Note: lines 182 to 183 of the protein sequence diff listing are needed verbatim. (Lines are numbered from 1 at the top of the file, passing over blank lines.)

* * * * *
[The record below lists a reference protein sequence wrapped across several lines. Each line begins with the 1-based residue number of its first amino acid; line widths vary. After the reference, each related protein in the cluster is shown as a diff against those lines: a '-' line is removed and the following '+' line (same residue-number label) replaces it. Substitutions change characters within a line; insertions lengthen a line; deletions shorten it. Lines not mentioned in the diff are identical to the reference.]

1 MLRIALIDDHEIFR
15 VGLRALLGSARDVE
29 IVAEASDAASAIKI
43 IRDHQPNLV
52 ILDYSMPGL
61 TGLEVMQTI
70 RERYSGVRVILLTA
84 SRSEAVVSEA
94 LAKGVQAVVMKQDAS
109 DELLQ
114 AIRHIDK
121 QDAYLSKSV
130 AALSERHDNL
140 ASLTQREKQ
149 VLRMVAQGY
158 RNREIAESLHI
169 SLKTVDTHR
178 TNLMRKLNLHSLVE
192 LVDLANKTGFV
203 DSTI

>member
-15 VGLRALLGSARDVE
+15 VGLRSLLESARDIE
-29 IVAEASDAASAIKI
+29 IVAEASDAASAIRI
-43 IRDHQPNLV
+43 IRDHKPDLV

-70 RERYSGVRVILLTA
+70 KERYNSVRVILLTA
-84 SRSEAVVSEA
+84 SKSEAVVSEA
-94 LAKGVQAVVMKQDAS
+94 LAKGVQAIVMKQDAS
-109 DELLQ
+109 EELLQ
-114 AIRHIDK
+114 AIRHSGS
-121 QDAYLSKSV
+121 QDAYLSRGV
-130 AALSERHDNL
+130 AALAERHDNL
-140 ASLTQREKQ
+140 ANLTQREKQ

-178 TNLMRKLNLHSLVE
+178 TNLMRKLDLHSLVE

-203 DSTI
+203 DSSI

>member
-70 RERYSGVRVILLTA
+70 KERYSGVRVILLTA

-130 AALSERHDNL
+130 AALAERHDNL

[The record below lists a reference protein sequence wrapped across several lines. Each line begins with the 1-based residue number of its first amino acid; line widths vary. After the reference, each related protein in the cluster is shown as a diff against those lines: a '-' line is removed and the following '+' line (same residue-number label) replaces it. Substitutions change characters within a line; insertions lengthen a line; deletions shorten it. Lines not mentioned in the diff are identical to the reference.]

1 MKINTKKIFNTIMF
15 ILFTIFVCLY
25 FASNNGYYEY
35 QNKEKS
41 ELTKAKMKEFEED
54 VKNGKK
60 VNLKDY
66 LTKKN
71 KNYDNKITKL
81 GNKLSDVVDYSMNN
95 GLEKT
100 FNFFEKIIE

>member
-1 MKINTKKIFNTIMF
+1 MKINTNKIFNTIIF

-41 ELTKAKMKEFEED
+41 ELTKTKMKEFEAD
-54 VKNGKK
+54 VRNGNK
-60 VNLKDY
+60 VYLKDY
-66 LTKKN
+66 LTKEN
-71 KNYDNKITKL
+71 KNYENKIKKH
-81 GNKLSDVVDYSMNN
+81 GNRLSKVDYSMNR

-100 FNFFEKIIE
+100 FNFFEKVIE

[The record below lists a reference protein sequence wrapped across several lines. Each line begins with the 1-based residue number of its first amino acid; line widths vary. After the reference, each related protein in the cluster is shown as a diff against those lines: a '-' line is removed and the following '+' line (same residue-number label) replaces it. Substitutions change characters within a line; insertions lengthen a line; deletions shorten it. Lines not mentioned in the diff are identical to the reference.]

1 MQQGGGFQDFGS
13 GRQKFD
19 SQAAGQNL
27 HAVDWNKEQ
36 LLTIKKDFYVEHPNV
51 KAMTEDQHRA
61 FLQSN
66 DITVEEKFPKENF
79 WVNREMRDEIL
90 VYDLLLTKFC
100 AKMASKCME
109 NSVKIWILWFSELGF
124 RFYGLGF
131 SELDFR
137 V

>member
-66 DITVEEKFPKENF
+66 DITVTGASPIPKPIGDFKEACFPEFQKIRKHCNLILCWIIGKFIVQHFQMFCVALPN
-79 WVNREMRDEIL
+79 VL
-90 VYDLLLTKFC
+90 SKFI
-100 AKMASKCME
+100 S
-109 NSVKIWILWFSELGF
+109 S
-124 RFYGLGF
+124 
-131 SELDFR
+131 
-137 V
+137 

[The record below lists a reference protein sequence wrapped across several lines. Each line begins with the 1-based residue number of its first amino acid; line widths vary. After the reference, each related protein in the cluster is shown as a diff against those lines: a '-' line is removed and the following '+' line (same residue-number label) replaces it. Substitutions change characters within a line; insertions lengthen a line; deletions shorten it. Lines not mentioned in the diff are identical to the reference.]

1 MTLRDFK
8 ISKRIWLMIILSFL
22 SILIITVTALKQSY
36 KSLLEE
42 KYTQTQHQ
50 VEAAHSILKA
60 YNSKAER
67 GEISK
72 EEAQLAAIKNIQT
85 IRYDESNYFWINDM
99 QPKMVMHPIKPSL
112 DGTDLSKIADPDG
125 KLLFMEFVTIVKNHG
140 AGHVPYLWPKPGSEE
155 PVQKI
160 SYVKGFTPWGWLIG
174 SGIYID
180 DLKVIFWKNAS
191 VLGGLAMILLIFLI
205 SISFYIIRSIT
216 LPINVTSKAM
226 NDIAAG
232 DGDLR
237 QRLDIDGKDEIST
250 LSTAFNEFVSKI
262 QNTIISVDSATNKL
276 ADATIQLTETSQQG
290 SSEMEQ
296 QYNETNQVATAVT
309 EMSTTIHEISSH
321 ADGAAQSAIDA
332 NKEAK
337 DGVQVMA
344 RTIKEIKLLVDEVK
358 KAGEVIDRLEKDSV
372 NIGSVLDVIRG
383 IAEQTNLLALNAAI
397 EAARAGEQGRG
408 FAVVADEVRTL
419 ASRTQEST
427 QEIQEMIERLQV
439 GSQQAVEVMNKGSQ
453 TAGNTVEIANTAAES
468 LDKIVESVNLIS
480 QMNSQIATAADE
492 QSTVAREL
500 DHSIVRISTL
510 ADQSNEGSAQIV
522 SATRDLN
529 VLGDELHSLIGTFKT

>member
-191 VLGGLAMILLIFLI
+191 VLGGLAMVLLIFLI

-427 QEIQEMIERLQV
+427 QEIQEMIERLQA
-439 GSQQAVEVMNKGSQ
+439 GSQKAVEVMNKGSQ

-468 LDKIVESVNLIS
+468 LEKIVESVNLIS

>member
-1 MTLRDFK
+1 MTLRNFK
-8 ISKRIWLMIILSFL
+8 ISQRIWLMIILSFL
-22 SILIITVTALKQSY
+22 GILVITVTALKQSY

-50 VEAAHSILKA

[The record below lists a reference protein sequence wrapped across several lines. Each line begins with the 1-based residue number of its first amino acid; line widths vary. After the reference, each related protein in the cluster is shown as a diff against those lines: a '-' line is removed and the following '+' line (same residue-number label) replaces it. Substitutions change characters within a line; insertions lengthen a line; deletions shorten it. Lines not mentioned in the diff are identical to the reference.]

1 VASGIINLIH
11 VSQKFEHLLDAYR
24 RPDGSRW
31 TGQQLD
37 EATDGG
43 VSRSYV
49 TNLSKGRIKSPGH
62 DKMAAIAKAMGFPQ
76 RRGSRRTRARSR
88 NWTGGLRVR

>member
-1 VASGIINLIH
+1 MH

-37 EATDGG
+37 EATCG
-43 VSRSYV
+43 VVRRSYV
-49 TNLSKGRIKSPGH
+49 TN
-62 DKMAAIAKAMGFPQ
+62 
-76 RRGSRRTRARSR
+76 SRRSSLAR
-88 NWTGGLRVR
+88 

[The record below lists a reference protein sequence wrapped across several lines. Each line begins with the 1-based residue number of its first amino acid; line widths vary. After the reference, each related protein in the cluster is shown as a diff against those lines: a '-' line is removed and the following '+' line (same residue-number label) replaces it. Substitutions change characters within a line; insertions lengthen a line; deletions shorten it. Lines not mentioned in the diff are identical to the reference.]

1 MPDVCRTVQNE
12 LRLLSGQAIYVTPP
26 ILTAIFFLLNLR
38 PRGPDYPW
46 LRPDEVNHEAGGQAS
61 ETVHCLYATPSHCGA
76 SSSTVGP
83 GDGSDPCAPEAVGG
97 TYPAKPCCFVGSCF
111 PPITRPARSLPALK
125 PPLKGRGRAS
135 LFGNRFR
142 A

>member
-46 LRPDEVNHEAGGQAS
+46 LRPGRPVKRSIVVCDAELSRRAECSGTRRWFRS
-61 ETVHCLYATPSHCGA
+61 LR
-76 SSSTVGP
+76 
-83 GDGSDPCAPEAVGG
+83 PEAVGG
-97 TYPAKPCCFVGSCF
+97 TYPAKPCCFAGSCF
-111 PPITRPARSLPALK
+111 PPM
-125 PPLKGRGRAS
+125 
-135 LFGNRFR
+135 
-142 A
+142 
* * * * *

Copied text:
-22 SILIITVTALKQSY
+22 GILVITVTALKQSY